The majority of Lyodura grafts were used in Japan, where an estimated 20,000 people per year received them between 1983 and 1987. Masahito Yamada at Kanazawa University noted that Japan has more than 60 percent of the known instances of CJD following dura mater exposure (Hamaguchi et al., 2013). Japan maintains a CJD Surveillance Committee to track these cases. So far, they have identified 154 (Ae et al., 2018). Yamada and colleagues examined 16 of them postmortem, finding significantly more subpial amyloid plaques and CAA in them than in 21 age-matched cases of sporadic CJD (Hamaguchi et al., 2016). The severity of CAA correlated with the length of time since the dural graft, Yamada said. It is unclear how many other cases of CJD or early onset CAA might arise. Yamada noted there are also no records in Japan of who received such grafts, but a nationwide survey of CAA has identified some additional early onset cases.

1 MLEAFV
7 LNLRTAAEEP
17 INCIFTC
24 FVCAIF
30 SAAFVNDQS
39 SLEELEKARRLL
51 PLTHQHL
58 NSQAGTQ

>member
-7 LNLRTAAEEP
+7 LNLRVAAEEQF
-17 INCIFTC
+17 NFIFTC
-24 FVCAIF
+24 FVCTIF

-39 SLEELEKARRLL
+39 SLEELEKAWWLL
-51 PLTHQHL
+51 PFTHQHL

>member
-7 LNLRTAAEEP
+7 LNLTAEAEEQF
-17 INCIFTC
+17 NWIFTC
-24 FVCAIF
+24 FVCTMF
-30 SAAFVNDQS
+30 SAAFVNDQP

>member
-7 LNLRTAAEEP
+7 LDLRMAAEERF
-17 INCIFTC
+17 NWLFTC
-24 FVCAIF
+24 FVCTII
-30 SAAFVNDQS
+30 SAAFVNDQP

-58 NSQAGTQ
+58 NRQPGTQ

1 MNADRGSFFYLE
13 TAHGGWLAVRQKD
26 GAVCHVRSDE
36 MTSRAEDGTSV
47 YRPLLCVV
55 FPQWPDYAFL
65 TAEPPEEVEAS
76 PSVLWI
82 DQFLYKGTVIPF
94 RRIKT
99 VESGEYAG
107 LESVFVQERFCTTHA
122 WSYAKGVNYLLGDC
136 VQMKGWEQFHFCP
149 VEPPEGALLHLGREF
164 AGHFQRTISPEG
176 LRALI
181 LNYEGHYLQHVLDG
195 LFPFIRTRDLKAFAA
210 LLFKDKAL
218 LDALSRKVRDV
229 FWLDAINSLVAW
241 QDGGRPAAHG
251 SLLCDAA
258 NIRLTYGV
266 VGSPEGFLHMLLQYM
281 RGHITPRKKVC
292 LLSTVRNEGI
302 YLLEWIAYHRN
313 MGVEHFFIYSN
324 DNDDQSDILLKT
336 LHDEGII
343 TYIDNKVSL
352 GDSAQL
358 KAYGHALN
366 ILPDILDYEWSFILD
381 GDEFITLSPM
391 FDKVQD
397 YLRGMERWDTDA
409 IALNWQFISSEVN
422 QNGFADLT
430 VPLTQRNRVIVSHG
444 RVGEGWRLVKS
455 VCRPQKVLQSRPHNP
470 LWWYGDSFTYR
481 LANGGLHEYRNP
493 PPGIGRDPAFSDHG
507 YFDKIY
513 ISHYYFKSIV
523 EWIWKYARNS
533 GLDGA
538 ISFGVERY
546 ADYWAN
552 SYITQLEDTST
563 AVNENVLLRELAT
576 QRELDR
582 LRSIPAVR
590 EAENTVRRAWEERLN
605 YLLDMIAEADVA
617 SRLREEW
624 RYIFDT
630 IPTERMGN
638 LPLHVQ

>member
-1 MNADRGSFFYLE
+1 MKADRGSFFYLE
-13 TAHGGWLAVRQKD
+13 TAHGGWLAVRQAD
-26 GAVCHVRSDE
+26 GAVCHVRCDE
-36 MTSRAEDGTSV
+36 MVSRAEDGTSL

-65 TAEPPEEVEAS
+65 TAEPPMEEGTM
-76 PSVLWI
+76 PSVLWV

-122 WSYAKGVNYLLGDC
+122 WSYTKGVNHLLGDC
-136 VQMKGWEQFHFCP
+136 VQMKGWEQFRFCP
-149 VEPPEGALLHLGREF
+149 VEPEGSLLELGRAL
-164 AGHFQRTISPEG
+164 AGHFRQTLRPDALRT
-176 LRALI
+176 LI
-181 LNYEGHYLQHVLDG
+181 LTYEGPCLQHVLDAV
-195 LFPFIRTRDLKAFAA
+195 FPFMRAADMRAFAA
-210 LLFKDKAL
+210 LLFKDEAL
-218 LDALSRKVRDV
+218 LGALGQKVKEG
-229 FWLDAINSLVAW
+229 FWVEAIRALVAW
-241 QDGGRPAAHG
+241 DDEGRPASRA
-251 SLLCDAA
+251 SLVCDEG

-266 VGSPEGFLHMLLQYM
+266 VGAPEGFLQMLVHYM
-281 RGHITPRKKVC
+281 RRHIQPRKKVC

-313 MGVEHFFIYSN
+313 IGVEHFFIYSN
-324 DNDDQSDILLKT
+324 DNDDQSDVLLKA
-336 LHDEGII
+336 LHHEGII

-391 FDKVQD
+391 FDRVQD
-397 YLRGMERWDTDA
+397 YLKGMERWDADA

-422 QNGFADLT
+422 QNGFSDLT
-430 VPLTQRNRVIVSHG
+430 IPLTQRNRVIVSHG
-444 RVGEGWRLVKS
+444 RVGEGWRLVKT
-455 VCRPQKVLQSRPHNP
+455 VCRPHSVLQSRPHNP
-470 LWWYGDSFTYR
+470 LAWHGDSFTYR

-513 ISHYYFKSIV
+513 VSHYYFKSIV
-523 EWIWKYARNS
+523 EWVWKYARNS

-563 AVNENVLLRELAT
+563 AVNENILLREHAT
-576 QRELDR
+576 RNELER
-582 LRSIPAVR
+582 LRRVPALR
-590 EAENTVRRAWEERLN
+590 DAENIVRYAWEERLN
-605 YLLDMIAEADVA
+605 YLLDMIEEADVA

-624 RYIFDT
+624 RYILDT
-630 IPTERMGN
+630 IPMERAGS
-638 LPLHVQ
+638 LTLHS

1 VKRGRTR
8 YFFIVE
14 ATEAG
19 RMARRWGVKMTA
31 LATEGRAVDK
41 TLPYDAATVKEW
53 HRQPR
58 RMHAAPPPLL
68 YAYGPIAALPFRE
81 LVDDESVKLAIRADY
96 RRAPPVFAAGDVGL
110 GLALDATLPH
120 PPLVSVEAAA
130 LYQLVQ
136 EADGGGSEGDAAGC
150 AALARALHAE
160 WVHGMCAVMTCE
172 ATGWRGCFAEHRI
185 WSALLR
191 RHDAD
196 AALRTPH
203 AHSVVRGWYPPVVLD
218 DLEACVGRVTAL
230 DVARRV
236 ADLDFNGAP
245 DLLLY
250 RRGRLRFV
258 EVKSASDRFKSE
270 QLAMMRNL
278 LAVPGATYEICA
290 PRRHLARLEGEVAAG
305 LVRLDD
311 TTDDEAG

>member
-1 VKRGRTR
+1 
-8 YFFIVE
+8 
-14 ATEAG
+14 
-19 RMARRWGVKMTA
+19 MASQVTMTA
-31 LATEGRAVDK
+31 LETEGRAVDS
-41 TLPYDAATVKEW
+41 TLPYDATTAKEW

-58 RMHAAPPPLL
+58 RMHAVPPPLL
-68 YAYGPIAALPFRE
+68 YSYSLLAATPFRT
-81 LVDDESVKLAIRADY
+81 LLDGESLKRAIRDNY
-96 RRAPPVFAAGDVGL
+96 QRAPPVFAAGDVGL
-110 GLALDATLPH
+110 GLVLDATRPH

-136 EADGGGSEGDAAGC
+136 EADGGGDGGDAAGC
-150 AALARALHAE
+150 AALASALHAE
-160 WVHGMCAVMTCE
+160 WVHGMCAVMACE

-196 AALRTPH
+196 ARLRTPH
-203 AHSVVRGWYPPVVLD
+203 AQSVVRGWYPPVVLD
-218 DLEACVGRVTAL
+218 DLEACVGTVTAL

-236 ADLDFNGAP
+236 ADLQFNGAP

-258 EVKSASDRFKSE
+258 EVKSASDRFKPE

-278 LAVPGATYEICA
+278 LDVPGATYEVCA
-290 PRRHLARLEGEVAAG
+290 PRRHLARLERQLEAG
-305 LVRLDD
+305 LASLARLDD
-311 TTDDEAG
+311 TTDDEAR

Researchers believe that modern neurosurgical techniques are safer. Dural grafts from cadavers were banned in 1992 in the U.K., and in 1997 in Japan. “There is currently no evidence for transmission of either CAA or Alzheimer’s disease by mechanisms other than direct exposure to human brain preparations, and therefore no reason to think that dangerous exposures are currently ongoing,” Greenberg noted.—Madolyn Bowman Rogers